This week, I am writing this letter to share with you an incredible resource for the holiday break. As our semester ends, I hope you are happy with the progress you've made. If for whatever reason, you find that you failed a course, please do not interpret the poor grade as an indicator of your intelligence, contribution to this world, or potential in your future profession.
Failures are often learning opportunities that can offer insight into the necessary behavioral changes aligned with progress and success.
Now before, I can give you this week’s treasure, let me tell you how it found me during a trip to California.
In the week before beginning my position in Antigua, I went to LA to visit my parents. After two years in Mexico, I missed my mom’s cooking and spending time with family. While in LA, I also decided that I needed to get to northern Cali to train Capoeira at the United Capoeira Association (UCA) headquarters.
While in town for two days, I had the honor to stay at the home of Mestre Acordeon and Mestra Suelly. They are living legends in the Capoeira community and two of the UCA founders. One evening after class, I began to explain to Mestra Suelly about my new position.
When I told her it involved teaching at a medical school, she asked me, have you ever read the book, “The Spirit Catches You and You Fall Down?” I said no.
The next morning, Mestra Suelly brought me the book, The Spirit Catches You and You Fall Down: A Hmong Child, Her American Doctors, and the Collision of Two Cultures by Anne Fadiman. Mestra Suelly said it was a great book relative to the field of medicine, and worth my time to read. I took the book and had all intentions on starting it immediately.
On the plane ride back to Los Angeles, I read the first few pages and put it down. Fast forward three months later, I carved out time to resume reading where I left off. The author, Anne Fadiman, shares the story of a Hmong family recently immigrated to the United States and their life-altering clashes with the American medical system.
In the book, the “common sense,” of medical education and practice is challenged. The Hmong family featured in the book believe that the relationships between the body, spirit, and mind offer the best insights to understanding disease and therapies. These beliefs guide their faith in shamans and traditional medicine practices, instead of the US healthcare system to treat their four-year-old daughter diagnosed with epilepsy.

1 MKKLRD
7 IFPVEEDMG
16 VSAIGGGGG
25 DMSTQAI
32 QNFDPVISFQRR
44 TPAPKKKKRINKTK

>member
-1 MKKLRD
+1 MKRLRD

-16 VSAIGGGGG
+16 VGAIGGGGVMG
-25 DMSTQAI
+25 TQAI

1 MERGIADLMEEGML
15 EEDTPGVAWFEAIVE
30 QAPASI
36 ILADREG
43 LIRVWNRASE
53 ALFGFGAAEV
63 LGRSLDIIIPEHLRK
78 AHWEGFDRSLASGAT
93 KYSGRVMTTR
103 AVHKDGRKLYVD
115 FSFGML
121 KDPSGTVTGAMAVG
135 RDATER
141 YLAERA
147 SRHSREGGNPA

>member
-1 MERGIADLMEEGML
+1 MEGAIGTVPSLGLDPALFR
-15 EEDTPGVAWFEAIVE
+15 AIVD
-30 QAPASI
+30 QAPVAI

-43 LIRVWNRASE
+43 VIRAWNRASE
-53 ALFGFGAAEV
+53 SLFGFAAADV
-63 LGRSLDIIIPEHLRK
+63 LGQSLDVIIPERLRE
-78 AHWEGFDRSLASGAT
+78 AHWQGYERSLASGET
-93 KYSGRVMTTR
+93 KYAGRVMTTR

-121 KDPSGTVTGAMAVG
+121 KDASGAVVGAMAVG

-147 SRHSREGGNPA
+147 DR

The book forces the reader to confront their cultural biases. It made me strongly reconsider some of my beliefs about western medicine. Reading the book with an open mind has the potential to disrupt your thinking and actions aligned with the status quo. As we approach the holiday break, I want to recommend that you make time to read the book, The Spirit Catches You and You Fall Down: A Hmong Child, Her American Doctors, and the Collision of Two Cultures. It's a treasure filled with jewels to help you in your future career.
Many medical students will enter the health profession with unaddressed biases toward western practices and world views. After spending two and a half years in medical education classrooms, proceeding to clinical practice, earning a medical degree, and then completing a residency, it makes sense to believe the dominant perspectives of health and medicine.
It will be your job to support hospitals, doctors, prescription drugs, and scientific research as the best approaches to diagnosis and treatment.
I want to push you to also develop more cultural awareness of people from outside your community.
Take the time today and order this book. There are audio and digital formats available so you can take it on your plane ride home. Don't do what I did the first time and only read a few pages before putting it away. Finish it over the break and let me know what you think next semester!
Peace and Blessings,